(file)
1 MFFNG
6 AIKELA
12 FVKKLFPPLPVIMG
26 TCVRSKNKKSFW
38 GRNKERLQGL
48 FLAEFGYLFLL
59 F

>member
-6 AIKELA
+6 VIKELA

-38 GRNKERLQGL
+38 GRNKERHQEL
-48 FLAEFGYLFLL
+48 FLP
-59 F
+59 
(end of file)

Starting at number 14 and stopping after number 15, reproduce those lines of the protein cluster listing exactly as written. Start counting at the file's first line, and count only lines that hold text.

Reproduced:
+48 FLP
-59 F